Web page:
The roentgenologic features of isolated ventricular septal defects depend upon size of the defect, amount of pulmonary resistance, and resulting direction and degree of the shunt. Fluoroscopy is indispensable in evaluating the physiologic alterations in all forms of congenital heart disease and should be a part of the radiologic evaluation of ventricular septal defects. Routine chest roentgenograms, including posteroanterior and right and left oblique with radiopaque contrast material in the esophagus, are equally important not only in determining the anatomical alterations but also in serving as a permanent record for comparison with subsequent studies. There are no pathognomonic radiographic characteristics of ventricular septal defects, but certain distinguishing features should be recognized. Because the alteration in cardiac configuration in ventricular septal defects as well as in other types of congenital heart disease is dependent upon pressure changes, we have devised the following classification in which the radiologic features are correlated with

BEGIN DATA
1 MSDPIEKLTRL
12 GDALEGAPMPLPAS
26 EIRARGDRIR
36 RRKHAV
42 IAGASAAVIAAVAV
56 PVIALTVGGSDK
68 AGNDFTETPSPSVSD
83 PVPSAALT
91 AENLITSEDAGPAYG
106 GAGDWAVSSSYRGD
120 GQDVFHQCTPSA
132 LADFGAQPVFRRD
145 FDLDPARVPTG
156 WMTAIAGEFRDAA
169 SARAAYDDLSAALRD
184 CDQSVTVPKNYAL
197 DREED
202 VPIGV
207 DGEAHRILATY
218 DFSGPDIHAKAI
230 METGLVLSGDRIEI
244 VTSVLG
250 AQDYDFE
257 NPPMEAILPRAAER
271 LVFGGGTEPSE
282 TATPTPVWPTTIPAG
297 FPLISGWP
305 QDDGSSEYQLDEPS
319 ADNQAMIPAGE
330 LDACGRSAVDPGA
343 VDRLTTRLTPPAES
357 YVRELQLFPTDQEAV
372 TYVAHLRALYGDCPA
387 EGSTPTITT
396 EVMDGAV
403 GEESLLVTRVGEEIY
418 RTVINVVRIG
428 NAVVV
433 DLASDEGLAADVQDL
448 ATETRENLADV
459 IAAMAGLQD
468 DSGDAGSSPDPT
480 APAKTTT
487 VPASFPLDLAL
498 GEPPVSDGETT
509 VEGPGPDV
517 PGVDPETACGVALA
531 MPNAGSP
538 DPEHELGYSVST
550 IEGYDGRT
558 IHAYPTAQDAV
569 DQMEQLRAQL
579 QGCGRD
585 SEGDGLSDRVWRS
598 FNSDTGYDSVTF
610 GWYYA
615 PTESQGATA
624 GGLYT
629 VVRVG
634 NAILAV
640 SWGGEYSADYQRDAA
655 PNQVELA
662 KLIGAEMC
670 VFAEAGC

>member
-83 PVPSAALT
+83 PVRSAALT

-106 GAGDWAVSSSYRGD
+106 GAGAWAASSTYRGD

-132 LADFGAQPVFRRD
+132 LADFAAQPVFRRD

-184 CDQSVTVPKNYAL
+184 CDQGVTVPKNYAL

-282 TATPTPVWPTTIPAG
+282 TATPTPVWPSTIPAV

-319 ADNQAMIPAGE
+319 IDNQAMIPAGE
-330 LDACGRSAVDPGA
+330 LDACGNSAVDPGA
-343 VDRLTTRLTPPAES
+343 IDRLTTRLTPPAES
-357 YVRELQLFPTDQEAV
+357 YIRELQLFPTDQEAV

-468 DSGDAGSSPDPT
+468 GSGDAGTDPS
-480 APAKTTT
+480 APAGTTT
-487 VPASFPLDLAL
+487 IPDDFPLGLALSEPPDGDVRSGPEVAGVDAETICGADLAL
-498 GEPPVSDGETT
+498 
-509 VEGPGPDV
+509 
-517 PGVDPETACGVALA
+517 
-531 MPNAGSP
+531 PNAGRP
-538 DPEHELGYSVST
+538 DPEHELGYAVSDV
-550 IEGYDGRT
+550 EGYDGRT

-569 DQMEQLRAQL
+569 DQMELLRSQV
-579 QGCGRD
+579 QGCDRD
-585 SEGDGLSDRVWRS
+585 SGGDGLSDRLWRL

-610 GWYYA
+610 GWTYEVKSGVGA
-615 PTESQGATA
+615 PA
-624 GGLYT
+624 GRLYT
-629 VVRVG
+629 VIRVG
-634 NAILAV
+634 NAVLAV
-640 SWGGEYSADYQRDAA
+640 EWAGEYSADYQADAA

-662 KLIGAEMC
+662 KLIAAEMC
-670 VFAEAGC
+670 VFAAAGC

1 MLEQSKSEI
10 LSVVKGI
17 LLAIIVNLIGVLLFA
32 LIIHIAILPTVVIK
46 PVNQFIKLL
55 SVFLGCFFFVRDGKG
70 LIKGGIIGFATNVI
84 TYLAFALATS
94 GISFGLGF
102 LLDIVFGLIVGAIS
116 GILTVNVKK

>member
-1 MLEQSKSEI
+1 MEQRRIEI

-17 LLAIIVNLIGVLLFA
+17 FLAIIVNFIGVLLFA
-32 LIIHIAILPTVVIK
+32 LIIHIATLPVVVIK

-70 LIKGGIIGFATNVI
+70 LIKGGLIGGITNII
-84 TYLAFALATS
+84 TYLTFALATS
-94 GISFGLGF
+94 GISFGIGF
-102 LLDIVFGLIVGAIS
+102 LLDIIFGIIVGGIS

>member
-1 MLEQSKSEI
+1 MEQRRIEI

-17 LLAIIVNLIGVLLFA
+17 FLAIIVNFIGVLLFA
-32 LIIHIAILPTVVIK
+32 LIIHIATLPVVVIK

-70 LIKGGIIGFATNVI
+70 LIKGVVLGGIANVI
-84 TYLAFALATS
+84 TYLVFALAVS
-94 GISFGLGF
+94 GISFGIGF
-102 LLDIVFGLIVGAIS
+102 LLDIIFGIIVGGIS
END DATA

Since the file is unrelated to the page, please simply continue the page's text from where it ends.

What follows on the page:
SINGLETON EB, McNAMARA DG, COOLEY DA. Radiologic Features of Isolated Ventricular Septal Defects. AMA Arch Surg. 1959;79(5):715–723. doi:https://doi.org/10.1001/archsurg.1959.04320110017003
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